I’m saying that, at reasonable levels of demand, there’s no reason to expect price to increase as production increases in any run. In the ‘short run’, firms will just use their excess capacity to vary quantity but not price; in the ‘long run’, they open more branches etc. and generally there’s no reason this increases price. We simply do not see the kinds of price changes due to demand that standard economic theory implies in the real world. Which theory are you referring to, anyway?

        What is this “overwhelming amount of survey evidence”?

        Books like Lee’s and Downward’s review a large amount of survey evidence and find a lot of support for constant/increasing returns with mark up pricing. I only have the former, but this blog has been covering them both.

        But GDP isn’t a measure of “value”. It’s a measure of production, which was my point. Confusing the idea of “value” from the classical economists and the word “value” in “value added” is a simple mistake of false equivocation. Anyone who teaches you that GDP measures “value” is not doing a good job as a teacher.

        Yes, this point is well taken. However I do think value is something that’s used to interpret and make judgments about the economy, which GDP is one way of doing.

        The way you phrase it now is more correct (though, really there is no such thing as “value” in STV, just preferences. STV being a misleading “outside” name/designation), thought it lacks the “bite” and doesn’t make STV sound so “crazy”. Glad to see you backing off and correcting your earlier statement.

        Well, I’m quite happy with that definition as I never meant anything else. Saying I was initially trying to make the STV sound “crazy” just sounds like projection to me, but there you go.

        Yes, yes, I know there are gains from mutually beneficial trades (tautologically). What does this have to do with how “STV” measures value.

        Well, it’s intertwined with the whole notion of Pareto optimality and how economists (often) measure ‘welfare’ – to maximise the subjective satisfaction gained by each person in trade.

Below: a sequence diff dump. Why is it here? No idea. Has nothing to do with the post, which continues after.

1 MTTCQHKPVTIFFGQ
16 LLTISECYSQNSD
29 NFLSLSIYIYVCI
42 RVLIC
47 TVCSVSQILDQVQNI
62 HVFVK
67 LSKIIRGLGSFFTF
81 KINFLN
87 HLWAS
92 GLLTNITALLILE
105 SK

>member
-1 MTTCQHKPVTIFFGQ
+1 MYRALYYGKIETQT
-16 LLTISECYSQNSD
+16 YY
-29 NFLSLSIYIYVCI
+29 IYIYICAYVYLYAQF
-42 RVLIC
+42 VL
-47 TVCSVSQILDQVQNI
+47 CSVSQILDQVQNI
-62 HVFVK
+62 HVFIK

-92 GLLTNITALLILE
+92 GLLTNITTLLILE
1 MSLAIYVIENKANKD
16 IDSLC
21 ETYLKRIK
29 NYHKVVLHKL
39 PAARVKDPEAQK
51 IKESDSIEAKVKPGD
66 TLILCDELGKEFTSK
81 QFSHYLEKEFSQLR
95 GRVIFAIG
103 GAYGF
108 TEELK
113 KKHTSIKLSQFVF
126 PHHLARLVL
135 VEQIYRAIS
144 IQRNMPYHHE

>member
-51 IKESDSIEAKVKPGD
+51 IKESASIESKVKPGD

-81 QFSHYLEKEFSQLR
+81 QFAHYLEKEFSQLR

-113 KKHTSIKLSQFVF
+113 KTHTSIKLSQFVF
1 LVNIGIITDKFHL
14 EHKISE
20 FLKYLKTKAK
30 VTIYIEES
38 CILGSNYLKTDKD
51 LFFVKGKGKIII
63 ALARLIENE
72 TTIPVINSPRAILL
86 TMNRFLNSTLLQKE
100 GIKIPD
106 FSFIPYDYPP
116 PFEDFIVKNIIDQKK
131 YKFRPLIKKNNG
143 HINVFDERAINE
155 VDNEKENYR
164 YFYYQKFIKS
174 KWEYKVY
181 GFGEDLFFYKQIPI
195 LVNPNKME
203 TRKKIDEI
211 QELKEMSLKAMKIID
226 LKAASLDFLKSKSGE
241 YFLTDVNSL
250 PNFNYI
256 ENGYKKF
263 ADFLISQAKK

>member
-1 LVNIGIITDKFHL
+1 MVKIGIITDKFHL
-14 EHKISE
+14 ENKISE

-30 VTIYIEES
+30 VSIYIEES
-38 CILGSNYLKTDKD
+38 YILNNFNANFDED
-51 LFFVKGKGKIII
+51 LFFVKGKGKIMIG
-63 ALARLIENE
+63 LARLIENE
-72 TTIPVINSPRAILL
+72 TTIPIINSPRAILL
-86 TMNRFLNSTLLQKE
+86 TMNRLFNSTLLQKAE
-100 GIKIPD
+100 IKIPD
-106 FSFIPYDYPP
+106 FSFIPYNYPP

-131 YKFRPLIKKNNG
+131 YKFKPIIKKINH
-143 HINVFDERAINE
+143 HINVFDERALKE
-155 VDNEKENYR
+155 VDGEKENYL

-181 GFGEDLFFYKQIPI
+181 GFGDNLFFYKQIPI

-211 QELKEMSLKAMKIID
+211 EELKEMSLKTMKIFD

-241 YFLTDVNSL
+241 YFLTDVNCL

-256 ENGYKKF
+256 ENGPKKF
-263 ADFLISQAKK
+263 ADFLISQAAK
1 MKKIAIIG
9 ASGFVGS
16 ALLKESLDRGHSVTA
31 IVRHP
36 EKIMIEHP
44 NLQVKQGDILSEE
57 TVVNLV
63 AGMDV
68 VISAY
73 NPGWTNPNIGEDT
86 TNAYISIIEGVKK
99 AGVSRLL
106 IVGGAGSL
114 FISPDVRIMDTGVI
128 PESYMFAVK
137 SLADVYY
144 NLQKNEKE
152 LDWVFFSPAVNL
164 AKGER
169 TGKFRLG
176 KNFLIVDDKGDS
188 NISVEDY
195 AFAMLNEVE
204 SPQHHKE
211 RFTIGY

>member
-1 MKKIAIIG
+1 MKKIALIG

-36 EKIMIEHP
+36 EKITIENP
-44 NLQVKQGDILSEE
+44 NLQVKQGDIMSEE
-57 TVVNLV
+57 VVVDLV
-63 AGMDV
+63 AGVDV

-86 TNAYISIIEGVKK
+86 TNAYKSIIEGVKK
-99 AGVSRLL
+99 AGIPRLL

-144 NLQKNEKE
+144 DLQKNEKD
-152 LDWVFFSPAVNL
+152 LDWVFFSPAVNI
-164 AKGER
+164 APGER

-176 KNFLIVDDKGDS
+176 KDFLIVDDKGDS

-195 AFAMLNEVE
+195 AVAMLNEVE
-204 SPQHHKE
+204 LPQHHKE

By all means, teach the controversy. But teach the current and relevant controversies, not waste students’ time with invented “contests” or muddled archaic conversations (outside of course on History of Economic Thought of course) I’d say that applies as much to things like Say’s Law, as it does to LTV.

        As I said, anything that’s as apparently obvious as the STV should not be hard to convince students of. Key ideas need to be at the forefront of teaching, rather than tucked away. In my opinion the “contested” part would come when students started asking difficult questions, seeing as a lot of these ideas aren’t that obvious or easy to demonstrate. But maybe that wouldn’t be the case – who knows? I’m just saying key ideas need a lot more coverage in economics.

  7. #17 by Talbert on January 22, 2014 - 6:48 am

    I want to say that it’s not just econ, every modern field needs to try and model their pedagogy on introducing all concepts in terms of the contested outliers, the antinomies that exist within all fields.

    • #18 by Unlearningecon on January 22, 2014 - 3:23 pm

      I agree with this to an extent but to use the example of Newtonian Physics again, I think it’s pretty fair to say that is an important empirical regularity that introductory students need to be exposed to. I’m fine with introducing students to ideas that are largely uncontested – if they exist. But in economics there are so fewer ideas like this than in the natural sciences.